Tech

Microsoft Has Hijacked the Necurs Infrastructure and Crippled the Botnet

By Bill Toulas / March 11, 2020

Microsoft has managed to severely disrupt the Necurs botnet operation after a coordinated legal and technical action across 35 countries. Necurs was one of the most successful botnets in the world, distributing malware payloads since 2012 and causing problems mainly in India, Indonesia, Vietnam, Turkey, and Iran. Recently, we reported about how Necurs was having a comeback with an enriched payload repertoire and a hybrid communication approach that enabled it to hide better. However, in 2016, Necurs suffered a technical problem that disconnected 16% of its bots, and the recent developments may have delivered the final blow.

Microsoft says their "Digital Crimes Unit", BitSight, and more of their partners have been tracking and mapping Necurs for eight years now. They concluded that the operators of the botnet are based in Russia, and they estimate the number of total victims to be more than nine million. Apparently, Necurs actors were compromising systems and then renting access to them as part of a "botnet-for-hire" service. Last week, they managed to secure a seizure order by the U.S. District Court of New York, which enabled them to take full control of the U.S.-based infrastructure that supported Necurs.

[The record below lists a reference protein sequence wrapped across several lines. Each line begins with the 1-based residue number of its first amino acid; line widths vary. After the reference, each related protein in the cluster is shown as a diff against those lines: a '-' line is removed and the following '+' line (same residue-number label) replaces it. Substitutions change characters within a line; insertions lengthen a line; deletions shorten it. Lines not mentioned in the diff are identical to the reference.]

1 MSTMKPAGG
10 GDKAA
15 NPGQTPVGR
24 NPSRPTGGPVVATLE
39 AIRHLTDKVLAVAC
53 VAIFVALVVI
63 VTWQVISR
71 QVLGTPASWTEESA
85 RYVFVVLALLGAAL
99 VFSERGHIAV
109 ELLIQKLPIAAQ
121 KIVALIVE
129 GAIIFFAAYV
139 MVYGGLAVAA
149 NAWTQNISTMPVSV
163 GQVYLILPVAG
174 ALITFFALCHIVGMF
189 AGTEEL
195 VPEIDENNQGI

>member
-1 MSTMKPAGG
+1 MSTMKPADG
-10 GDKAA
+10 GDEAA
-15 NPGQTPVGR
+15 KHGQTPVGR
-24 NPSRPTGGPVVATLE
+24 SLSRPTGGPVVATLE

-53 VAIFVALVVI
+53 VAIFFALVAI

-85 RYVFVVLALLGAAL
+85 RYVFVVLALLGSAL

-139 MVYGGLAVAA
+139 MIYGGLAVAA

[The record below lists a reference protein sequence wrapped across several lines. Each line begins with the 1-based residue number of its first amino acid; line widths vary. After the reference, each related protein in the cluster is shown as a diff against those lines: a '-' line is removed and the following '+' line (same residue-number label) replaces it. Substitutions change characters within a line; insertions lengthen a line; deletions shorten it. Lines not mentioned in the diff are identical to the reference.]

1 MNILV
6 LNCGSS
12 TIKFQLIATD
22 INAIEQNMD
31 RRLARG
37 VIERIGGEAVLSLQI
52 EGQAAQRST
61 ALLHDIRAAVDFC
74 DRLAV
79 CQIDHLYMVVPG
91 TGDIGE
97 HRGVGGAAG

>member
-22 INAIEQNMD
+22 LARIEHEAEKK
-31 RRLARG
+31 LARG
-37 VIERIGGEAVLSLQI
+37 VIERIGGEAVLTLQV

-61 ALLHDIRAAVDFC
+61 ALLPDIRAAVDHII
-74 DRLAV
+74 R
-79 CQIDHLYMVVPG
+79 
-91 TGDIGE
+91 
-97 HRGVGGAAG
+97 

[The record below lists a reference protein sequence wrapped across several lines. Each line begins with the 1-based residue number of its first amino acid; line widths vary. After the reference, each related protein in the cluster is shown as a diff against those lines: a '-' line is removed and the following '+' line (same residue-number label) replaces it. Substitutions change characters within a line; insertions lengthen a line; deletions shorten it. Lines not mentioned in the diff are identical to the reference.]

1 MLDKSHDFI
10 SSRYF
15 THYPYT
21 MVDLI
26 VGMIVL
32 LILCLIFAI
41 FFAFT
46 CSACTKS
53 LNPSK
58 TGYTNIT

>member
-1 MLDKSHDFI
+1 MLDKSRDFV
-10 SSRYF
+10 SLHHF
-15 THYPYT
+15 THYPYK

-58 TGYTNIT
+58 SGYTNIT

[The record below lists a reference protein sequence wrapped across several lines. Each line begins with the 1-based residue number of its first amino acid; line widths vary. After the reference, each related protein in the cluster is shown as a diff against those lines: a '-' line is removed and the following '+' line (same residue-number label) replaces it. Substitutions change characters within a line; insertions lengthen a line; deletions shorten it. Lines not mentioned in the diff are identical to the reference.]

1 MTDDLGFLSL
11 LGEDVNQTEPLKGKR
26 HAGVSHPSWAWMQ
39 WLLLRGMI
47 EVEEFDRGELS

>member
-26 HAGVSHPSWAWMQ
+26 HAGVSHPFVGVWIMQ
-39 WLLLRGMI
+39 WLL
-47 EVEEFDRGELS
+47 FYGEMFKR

In addition to the seizure, Microsoft also ensured that the operators of the botnet won’t be able to register new domains, as the tech giant figured out what system they were using to do that. More specifically, Necurs was generating new domains through an algorithm that Microsoft has managed to steal. Thus, they managed to accurately predict more than six million domains that would be created over the upcoming 25 months and proactively reported them to domain name registries in various countries. As a result, the disruption after the infrastructure takeover was significant, and hopefully - it will be one that the botnet won’t be able to recover from.

As for the computers that carry bots that belong to Necurs, Microsoft has shared technical data with many Internet Service Providers (ISPs) from around the world, to point them to the customers whose computers remain infected. White-hat hackers and security companies are always looking for ways to stop botnets instead of merely defending against their direct activity. In August 2019, Avast managed to stop the "Retadup" worm by replacing its C&C, following a collaboration with the French police and the FBI. Whether or not the Necurs will return, we will have to wait and see, but it will be hard. The two million systems that remain infected out there will definitely play a key role in that part.



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